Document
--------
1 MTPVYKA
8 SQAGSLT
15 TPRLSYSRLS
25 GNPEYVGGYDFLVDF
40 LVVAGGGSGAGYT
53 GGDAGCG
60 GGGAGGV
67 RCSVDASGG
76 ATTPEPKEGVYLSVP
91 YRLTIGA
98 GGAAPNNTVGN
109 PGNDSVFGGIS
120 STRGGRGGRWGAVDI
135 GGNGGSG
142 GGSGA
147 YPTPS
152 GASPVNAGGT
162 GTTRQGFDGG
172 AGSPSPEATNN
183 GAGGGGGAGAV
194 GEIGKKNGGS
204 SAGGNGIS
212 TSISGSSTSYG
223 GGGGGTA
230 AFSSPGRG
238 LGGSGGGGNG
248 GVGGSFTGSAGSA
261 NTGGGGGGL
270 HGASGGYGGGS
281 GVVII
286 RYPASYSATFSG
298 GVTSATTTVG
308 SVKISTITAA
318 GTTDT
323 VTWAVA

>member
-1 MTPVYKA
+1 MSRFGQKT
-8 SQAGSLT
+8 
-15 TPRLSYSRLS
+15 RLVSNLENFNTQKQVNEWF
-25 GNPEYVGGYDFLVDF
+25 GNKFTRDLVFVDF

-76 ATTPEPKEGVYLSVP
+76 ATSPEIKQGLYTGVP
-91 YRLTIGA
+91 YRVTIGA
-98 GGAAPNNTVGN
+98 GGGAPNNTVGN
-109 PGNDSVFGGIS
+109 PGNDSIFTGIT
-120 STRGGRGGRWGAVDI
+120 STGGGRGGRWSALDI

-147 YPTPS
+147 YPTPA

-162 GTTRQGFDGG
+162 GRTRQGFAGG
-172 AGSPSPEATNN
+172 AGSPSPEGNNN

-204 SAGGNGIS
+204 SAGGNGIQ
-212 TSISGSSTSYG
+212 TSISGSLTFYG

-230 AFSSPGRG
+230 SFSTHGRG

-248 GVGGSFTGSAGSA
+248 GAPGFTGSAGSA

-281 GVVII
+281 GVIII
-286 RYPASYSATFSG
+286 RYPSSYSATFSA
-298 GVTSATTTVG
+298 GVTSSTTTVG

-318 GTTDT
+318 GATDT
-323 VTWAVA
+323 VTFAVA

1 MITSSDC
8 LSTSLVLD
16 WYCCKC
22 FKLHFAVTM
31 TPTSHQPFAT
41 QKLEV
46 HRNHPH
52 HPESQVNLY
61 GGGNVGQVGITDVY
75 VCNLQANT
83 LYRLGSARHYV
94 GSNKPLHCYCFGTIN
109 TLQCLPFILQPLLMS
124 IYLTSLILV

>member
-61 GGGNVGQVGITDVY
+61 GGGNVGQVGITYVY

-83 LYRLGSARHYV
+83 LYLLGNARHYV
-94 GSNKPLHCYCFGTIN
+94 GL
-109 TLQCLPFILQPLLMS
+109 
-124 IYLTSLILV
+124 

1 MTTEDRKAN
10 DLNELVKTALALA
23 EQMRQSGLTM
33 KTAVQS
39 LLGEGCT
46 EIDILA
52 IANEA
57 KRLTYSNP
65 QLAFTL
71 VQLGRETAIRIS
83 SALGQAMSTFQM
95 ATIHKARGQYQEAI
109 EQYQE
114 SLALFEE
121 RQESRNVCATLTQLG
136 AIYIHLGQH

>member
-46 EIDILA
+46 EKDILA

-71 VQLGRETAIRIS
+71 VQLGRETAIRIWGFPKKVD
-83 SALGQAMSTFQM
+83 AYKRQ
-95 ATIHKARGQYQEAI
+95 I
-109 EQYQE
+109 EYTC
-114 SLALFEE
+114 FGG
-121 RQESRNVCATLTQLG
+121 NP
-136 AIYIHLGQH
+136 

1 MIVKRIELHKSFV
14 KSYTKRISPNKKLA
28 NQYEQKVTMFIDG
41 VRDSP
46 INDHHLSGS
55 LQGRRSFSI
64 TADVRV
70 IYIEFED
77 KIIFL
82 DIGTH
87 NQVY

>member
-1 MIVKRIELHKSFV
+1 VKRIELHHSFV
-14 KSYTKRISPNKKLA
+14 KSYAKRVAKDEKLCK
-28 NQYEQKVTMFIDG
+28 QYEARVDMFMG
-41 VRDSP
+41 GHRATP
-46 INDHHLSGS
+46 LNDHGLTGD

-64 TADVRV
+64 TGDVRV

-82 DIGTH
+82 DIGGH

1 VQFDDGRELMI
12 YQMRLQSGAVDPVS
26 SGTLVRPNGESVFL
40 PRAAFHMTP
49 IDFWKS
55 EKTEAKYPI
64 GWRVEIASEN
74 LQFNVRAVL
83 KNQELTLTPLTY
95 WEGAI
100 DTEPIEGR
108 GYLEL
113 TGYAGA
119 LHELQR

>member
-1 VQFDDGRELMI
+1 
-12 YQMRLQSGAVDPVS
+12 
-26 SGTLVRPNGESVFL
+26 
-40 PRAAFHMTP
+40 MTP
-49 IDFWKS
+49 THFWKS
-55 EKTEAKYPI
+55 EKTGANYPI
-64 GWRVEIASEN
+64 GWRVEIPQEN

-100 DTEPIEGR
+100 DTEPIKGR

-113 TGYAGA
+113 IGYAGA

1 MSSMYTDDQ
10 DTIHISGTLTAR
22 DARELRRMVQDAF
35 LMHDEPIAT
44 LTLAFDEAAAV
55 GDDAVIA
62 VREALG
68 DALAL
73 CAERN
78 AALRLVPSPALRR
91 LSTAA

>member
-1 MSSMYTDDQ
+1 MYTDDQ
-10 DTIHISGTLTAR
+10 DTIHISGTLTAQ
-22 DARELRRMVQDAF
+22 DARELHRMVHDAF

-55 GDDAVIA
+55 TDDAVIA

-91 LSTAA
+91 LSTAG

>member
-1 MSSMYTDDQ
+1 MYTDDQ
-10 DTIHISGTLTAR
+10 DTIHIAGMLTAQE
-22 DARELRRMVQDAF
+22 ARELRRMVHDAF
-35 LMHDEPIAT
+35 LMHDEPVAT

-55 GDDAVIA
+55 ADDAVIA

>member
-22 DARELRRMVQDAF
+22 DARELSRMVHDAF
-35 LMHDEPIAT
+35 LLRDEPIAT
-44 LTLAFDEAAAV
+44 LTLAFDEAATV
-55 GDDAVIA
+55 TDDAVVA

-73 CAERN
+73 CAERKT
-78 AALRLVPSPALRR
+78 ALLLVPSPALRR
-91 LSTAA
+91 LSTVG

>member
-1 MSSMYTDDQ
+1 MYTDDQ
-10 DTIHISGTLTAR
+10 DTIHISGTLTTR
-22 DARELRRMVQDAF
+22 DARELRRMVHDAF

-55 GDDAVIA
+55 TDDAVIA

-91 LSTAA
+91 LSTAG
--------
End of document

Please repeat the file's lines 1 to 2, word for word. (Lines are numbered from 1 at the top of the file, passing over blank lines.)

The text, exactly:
1 MTPVYKA
8 SQAGSLT